I think I will get me this book. Years ago I penetrated into economics, quite broadly, and deeply, but since 1) a career as a professional economist, or any professional, did not work out 2) I did not have the impression that I could reach the innermost invisible core of the entire discipline right then 3) other things came to my mind, it went off my radar, so maybe I should brush up and move on now. Maybe now some things come to my mind about economics and how it is situated, and mirrored, within the Welträtsel. That will feel good.
They say economics is a dismal science but this is due to its nature which is about predicting presumably rational behaviour, or events happening along a rational trajectory, within a complex environment. Predicting unfolding of rationality is (more or less) a complicated problem i.e. it is difficult to solve but it can be solved and a more or less definitive, finite solution can be given. A complex problem, by contrast, can never definitely be solved and is infinite, it can only be handled by trying to take everything possible into account and to be ever open to accept the seemingly impossible and to see everything as moving objects and to be quick to readjust. To tackle the complicated is a matter of a formalised language, but the complex probably can never be translated into a formalised system, and the ability to handle it will more or less remain an artistry than calculus (see e.g. Dietrich Dörner´s „The Logic of Failure: Recognizing And Avoiding Error In Complex Situations“). That interplay of complicated problems situated in a complex context makes economics an actually very difficult science which actually needs to be learned. It cannot be easily understood per se although, when you are somehow intelligent, it seems to be this way, creating and maintaining an illusion (which is resemblant to that what in psychology is called the Dunning-Kruger effect). Much within it cannot be drawn from logical conclusion or fluid intelligence and much of it is counterintuitive, lessons have to be drawn from practical experience and from history, i.e. as an economist you also need to have crystallized intelligence, through accumulation.
Economists are, practically, fond of calculus, and the critics of the (mainstream) economist branch mock that they are trying to do a kind of physics and put upon a physicist´s approach upon that which is actually the social realm, which can, therefore, „never work out“. That is, then, the ignorance of the crititics of economics which also never works out and usually comes in with the same, or even more pronounced, arrogance they – rightfully – attribute to the branch of mainstream economists. In an act which is actually an act of despair mainstream economists try to come to terms with an imperfect world by modelling a perfect world in which, then, law of „physics“ would apply. Herein they can offer perfect solutions. But in reality you always have imperfect situations and settings so that you practically would have to model second-best options. And it is very difficult, if not – ever – impossible to model second-best options. Much of the dismal character of economics can be attributed to that. In another light, as is noted in the article, economists often seem to be more concerned about the internal consistency of their approaches than of the external consistency and such „mentalities“ create path-dependencies along which problems generally are seen and tried to be tackled.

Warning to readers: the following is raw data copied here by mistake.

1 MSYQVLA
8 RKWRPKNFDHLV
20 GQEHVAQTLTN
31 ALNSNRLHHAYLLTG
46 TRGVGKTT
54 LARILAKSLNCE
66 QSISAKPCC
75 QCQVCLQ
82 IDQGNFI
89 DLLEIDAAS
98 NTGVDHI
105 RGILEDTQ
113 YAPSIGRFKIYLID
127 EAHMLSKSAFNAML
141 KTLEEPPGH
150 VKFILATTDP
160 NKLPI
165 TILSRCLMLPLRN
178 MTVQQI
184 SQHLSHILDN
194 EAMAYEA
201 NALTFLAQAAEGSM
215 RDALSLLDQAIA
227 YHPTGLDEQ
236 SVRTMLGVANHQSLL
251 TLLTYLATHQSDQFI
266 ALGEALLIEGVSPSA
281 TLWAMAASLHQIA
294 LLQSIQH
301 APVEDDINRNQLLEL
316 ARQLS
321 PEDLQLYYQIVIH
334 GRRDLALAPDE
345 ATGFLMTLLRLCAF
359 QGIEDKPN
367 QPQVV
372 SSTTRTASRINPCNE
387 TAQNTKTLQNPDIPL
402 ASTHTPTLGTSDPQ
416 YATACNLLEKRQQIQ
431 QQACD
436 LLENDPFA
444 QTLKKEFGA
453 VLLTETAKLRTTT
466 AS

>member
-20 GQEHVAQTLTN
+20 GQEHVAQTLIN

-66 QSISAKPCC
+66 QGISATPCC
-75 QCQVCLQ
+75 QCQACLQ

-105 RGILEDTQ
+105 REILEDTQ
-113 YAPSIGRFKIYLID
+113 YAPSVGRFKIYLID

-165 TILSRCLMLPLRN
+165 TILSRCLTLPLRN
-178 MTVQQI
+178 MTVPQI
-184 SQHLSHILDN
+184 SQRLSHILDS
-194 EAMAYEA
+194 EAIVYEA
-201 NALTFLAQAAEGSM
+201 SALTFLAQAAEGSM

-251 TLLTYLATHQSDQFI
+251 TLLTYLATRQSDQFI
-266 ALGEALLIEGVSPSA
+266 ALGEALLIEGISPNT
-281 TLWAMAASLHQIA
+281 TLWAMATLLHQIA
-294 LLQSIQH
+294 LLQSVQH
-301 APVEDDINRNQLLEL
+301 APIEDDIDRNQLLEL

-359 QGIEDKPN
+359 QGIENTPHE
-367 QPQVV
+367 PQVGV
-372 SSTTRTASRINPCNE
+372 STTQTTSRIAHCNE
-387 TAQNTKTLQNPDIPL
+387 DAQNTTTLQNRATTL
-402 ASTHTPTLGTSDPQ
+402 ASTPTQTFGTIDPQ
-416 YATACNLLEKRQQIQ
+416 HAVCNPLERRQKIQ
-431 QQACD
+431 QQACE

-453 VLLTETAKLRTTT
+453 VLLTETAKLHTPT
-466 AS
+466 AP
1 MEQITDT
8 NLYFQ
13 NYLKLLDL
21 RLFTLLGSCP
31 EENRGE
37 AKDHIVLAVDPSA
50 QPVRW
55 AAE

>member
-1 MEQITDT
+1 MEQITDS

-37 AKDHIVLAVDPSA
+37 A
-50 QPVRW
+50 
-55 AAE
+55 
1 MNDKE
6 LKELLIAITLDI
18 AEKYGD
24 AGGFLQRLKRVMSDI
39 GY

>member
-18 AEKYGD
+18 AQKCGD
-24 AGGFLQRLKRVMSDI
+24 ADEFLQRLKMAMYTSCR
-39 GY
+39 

A practical dismal aspect, given the capability of the human intellect, is that in order to understand economics you have to get familiar with all schools of economic thought since they all contain truths, as well as errors. And when transforming those doctrines into economic policy it is, in addition to that, situational of what may practically be a truth or an error, respectively a right or a wrong approach, which is why policy makers should rather look for an appropriate approach which should be open to some incrementalism. That is to a good deal even beyond the capability of the more extraordinary minds. Keynes said that an ideal economist is so rare because she would have to combine such multiple and diverse intelligence traits that they seldom meet inside one person.
Keynes himself proclaimed that class struggle would find him on the side „of the educated bourgeoisie“ which reflects that economics is to a very high, actually abnormal, degree an ideological battleground, reflecting, of course, also the difference of interests within the social realm. In order to understand economics you not only have to be familiar with all economic schools of thought and their rights and their wrongs, but you have to try to sort this all out free of ideologically constrained epistemology. That is also difficult for humans. The most comprehensive and maybe greatest single economist, Karl Marx, was an ideological fanatic (not without reason, however). Therefore Marx was far less intellectually productive in the second half of his life where he presumably ruminated whether his architecture might not be too narrow or maybe wrong at all, without, however, being ready to draw any conclusions from those ruminations.